Bells ringing out doom

The period between the two world wars was overshadowed by gaps in demand due to the disappearance of pre-war markets, financial crises, emergency operation, reduced working hours, redundancies and unemployment. Arthur Krupp’s life’s work in Berndorf was greatly impacted in the years following the collapse of the monarchy, and suffered lasting damage as a result – as did his personal outlook. Krupp, who had always seen himself as the “first of the workers” in “his factory” was forced by major bank Creditanstalt to accept the reorganisation of the company into an Aktiengesellschaft, or stock corporation. By the 1930s Krupp concluded that he lost his status as the “master in his own house” to the external shareholders.

Among the most successful products made by the Berndorf Metal Works in the years following the First World War were church bells. During the war, many bells had been requisitioned and melted down to support the war effort. On the newly acquired Cornides site in St. Veit, Berndorfer Metallwerke built the most advanced bell casting plant in Europe, producing bells that rang in the new peace. Countless church chronicles – for example those in Fels am Wagram, Heiligenkreuz and Gastern – record that missing church bells were replaced by those cast in Berndorf.
In Berndorf itself, peacetime manufacturing soon once again gave way to arms production. Arthur Krupp died in 1938, after witnessing the incorporation of Berndorfer Metallwerke into the industrial conglomerate run by the Essen Krupp family. His great-nephew, Claus von Bohlen und Halbach, took over running the business for a short time (before dying in an aircraft accident in 1940), and relatively quickly the company experienced a recovery.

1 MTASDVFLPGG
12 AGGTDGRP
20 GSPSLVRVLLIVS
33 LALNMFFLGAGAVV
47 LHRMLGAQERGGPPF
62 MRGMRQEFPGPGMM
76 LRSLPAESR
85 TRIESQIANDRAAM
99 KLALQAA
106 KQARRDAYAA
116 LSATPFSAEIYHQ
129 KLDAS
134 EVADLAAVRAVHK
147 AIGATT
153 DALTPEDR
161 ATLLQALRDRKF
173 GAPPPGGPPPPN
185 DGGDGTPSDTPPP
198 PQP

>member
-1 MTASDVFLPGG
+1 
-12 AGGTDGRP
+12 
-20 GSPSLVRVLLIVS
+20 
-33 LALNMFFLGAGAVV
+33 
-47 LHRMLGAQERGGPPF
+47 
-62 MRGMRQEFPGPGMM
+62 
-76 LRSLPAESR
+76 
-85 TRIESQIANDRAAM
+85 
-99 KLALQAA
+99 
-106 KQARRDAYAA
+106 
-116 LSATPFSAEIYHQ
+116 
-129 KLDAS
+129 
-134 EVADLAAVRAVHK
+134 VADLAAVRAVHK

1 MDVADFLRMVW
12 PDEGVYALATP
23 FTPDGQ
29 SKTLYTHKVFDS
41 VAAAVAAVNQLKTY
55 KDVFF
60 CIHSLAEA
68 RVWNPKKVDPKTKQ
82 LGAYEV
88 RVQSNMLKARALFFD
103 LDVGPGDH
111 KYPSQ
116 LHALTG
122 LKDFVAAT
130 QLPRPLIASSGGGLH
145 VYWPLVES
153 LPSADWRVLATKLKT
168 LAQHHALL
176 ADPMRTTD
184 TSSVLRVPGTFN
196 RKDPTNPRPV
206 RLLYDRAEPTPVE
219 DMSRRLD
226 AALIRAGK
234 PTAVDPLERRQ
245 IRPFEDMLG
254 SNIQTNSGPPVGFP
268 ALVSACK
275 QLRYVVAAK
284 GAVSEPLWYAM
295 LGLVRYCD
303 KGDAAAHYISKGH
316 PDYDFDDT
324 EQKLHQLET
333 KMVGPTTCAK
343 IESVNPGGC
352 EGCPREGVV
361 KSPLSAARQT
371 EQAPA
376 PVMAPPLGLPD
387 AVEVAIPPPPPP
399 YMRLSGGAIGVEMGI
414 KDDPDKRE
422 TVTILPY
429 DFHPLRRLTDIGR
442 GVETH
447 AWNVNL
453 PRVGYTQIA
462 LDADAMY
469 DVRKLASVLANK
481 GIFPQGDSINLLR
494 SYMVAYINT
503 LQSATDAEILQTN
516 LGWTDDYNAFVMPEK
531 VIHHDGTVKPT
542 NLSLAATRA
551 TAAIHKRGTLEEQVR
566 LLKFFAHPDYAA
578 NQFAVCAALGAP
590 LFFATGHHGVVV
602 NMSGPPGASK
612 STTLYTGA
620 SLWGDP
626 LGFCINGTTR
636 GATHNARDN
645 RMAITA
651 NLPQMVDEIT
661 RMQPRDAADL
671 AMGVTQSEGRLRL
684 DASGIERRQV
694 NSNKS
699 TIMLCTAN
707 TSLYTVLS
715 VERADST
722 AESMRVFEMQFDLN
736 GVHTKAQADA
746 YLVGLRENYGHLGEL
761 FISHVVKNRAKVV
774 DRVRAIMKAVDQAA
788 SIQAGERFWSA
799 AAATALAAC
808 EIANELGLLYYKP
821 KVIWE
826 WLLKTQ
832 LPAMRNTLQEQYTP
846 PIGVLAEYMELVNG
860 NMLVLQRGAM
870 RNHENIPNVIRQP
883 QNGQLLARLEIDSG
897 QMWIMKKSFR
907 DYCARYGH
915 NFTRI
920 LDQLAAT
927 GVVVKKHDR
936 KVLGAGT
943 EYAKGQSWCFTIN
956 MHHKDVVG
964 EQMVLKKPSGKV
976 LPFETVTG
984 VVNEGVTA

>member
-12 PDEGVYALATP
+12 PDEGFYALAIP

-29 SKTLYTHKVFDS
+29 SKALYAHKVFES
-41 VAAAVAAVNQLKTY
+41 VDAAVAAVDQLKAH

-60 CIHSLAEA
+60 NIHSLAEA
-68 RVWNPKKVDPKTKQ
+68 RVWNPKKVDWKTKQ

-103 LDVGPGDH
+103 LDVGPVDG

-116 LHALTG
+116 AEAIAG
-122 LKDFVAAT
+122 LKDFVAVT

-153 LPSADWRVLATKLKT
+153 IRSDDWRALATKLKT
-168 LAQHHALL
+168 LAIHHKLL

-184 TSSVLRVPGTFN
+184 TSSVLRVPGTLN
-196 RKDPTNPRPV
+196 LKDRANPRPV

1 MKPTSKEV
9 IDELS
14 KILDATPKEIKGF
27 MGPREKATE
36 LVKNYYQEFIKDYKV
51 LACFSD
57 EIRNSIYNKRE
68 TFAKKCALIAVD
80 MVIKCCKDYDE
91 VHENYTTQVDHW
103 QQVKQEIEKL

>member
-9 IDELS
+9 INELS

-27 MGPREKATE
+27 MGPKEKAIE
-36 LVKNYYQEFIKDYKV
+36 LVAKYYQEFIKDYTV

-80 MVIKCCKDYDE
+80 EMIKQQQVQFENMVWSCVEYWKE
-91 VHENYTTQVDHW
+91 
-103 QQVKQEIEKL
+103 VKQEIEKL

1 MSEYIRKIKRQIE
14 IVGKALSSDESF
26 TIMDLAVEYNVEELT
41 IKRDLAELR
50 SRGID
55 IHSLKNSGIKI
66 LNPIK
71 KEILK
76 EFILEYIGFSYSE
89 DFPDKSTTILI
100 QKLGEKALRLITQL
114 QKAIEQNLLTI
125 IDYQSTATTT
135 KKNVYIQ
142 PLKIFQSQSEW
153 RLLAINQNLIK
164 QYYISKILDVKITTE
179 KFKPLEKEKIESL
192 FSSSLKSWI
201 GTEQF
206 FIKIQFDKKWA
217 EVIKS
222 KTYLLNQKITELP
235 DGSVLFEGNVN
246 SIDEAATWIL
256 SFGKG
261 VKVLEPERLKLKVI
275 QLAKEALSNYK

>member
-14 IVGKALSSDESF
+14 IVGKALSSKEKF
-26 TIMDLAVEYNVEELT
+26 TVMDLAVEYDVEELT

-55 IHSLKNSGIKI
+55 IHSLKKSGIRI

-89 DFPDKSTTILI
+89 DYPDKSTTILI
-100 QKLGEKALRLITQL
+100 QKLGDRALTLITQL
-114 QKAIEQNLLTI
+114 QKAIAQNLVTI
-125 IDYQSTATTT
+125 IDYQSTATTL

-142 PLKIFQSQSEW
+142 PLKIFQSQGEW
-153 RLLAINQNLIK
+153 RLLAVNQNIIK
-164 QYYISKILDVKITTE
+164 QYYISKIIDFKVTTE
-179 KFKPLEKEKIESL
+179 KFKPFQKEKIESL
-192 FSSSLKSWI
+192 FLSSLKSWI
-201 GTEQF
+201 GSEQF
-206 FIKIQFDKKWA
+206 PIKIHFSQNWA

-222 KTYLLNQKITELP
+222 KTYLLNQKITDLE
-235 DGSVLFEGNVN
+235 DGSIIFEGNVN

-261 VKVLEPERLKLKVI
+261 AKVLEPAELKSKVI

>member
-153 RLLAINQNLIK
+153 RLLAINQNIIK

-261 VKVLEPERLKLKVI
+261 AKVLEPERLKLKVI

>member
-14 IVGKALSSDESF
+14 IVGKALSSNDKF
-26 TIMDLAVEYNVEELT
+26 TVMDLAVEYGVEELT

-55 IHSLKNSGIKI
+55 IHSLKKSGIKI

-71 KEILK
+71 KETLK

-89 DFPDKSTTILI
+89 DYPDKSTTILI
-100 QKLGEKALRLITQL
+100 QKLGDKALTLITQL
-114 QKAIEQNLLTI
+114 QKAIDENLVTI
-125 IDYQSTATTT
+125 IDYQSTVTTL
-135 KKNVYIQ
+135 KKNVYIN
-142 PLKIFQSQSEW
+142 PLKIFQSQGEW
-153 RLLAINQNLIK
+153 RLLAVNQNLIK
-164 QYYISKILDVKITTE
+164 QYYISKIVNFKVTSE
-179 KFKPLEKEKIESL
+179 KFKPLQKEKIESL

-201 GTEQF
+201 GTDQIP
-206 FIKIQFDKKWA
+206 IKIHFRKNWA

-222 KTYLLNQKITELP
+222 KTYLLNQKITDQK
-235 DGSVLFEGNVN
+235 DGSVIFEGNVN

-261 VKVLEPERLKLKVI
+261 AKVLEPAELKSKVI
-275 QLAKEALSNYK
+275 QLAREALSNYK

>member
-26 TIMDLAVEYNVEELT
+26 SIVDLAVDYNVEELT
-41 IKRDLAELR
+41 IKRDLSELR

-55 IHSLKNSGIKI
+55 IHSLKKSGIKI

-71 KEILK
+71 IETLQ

However, unfortunately this was not down to any economic miracle, but preparations for the Second World War. Instead of bells, cutlery and kitchenware, now semi-finished and aluminium products for the Luftwaffe were running off the production lines. In 1945, the Eastern Front reached Berndorf, and the metal works had to suspend operations. The end of the Second World War marked a major event in the history of Berndorf Metallwerke: after more than 100 years, the company’s connection with the Krupp family of industrialists came to an end.

Science and technology in this time

1928: Turbojet – Frank Whittle, England

1938: Photocopier – Chester Carlson, USA

1938: Ballpoint pen – László Bíró, Hungary/USA

1938: Nuclear fission – Otto Hahn, Friedrich Strassmann and Lise Meitner, Germany

1942: Nuclear reactor – Enrico Fermi, Italy

1942: V-2 rocket – Wernher von Braun, Germany

Schornstein für die Leichtmetallgießerei (1942)